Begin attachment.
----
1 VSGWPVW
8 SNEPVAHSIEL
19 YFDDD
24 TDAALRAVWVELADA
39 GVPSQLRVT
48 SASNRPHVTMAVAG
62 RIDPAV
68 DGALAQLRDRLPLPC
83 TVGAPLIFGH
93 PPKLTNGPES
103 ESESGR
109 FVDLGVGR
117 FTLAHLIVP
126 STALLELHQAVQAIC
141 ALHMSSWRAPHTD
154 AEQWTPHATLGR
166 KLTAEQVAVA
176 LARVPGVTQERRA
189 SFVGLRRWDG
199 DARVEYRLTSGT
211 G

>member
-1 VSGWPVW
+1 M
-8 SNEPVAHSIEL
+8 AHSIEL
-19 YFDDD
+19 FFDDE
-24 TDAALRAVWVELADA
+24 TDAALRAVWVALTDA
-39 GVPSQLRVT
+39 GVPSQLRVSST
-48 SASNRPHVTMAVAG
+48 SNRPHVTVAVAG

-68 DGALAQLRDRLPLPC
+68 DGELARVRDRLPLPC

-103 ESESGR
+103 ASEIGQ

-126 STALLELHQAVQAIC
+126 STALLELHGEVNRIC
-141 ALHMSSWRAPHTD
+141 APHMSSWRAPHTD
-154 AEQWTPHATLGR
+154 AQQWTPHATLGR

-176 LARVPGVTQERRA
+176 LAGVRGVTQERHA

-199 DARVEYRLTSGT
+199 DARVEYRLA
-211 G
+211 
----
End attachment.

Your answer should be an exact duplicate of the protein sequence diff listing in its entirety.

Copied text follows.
1 VSGWPVW
8 SNEPVAHSIEL
19 YFDDD
24 TDAALRAVWVELADA
39 GVPSQLRVT
48 SASNRPHVTMAVAG
62 RIDPAV
68 DGALAQLRDRLPLPC
83 TVGAPLIFGH
93 PPKLTNGPES
103 ESESGR
109 FVDLGVGR
117 FTLAHLIVP
126 STALLELHQAVQAIC
141 ALHMSSWRAPHTD
154 AEQWTPHATLGR
166 KLTAEQVAVA
176 LARVPGVTQERRA
189 SFVGLRRWDG
199 DARVEYRLTSGT
211 G

>member
-1 VSGWPVW
+1 M
-8 SNEPVAHSIEL
+8 AHSIEL
-19 YFDDD
+19 FFDDE
-24 TDAALRAVWVELADA
+24 TDAALRAVWVALTDA
-39 GVPSQLRVT
+39 GVPSQLRVSST
-48 SASNRPHVTMAVAG
+48 SNRPHVTVAVAG

-68 DGALAQLRDRLPLPC
+68 DGELARVRDRLPLPC

-103 ESESGR
+103 ASEIGQ

-126 STALLELHQAVQAIC
+126 STALLELHGEVNRIC
-141 ALHMSSWRAPHTD
+141 APHMSSWRAPHTD
-154 AEQWTPHATLGR
+154 AQQWTPHATLGR

-176 LARVPGVTQERRA
+176 LAGVRGVTQERHA

-199 DARVEYRLTSGT
+199 DARVEYRLA
-211 G
+211 